2019 Volume 10 Issue 3 Pages 197-204
Safety education on liquid cryogen for Kagawa University Faculty of Engineering and Design consisted only of a single class that combines lecture and practice using presentation slides and printed materials that lead to understanding. However, investigation of the causes of liquid seal-related incidents that occurred in engineering departments strongly suggests that current safety education does not adequately prepare students to handle an actual crisis.
This paper presents safety education programs in engineering departments focused on the mechanism of human memory to enable students to avoid adverse incidents by fully acknowledging the danger of the task of pumping liquid nitrogen. Firstly, we conducted a safety training that consisted of a lecture using interactive teaching materials and practical training utilizing video. Then, we carried out distributed learning to memorize these contents. Thereafter, through data via IC certification and work monitoring, issues were confirmed and then applied to create supplementary relearning materials for groups classified as having low education effect. Furthermore, a task-assistance web application was introduced that eliminates factors that hinder information communication based on operator attributes.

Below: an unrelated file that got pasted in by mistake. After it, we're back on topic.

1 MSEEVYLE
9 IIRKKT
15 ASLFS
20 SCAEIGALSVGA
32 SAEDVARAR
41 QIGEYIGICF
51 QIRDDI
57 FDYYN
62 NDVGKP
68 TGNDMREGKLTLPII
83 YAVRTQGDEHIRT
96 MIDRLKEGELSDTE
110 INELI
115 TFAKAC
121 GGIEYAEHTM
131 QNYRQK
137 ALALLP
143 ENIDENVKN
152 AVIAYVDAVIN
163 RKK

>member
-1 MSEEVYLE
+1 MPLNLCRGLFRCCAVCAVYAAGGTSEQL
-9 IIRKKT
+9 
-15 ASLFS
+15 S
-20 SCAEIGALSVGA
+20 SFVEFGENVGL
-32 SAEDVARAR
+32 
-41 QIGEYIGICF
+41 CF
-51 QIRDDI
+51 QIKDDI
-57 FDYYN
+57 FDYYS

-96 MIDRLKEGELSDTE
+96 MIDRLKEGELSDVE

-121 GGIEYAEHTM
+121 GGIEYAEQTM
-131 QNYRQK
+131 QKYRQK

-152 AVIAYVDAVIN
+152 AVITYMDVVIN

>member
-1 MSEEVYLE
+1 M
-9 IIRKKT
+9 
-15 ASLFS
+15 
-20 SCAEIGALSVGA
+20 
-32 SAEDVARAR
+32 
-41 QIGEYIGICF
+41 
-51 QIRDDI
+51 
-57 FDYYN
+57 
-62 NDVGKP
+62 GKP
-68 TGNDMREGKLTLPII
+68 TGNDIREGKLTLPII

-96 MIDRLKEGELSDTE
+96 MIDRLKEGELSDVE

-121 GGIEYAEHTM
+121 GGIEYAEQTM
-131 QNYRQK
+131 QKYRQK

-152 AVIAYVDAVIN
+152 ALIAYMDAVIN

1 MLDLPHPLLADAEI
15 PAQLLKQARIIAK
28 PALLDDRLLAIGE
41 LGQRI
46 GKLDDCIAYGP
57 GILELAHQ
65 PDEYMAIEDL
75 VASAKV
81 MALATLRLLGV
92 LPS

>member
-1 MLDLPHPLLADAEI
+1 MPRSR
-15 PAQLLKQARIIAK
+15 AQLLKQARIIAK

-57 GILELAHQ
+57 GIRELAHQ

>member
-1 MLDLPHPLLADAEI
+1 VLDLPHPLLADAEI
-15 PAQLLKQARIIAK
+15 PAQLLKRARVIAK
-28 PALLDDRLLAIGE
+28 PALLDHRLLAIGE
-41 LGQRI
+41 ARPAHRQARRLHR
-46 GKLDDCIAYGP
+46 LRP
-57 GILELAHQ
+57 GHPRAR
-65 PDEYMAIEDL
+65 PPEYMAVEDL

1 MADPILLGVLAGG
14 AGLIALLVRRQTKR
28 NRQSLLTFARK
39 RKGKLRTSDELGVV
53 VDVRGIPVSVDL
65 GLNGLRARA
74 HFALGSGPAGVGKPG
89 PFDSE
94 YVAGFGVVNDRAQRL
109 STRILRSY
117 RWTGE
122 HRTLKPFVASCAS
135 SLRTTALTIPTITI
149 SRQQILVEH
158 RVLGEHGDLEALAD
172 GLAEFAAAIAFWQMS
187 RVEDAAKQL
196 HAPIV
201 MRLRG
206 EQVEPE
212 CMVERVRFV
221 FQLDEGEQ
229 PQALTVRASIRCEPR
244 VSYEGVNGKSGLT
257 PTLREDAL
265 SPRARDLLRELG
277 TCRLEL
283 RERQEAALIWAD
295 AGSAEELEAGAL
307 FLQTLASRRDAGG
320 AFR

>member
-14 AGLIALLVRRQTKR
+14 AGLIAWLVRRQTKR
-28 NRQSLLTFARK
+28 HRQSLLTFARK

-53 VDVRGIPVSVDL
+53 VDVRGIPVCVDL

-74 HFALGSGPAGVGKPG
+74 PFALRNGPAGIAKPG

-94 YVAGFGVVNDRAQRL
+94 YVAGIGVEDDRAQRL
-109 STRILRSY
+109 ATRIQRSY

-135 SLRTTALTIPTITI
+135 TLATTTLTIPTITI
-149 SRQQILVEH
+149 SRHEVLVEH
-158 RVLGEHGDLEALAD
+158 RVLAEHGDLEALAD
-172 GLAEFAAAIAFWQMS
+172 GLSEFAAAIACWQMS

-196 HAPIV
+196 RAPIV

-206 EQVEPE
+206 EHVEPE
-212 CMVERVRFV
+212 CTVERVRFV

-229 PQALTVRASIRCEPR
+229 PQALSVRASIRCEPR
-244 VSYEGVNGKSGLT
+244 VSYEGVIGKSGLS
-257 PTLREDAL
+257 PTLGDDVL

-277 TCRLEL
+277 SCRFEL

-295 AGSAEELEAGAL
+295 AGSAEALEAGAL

This system drives educational content into long-term memory and is expected to be used in fields other than education on liquid nitrogen as a safety education model that encompasses a system that can retrieve this memory.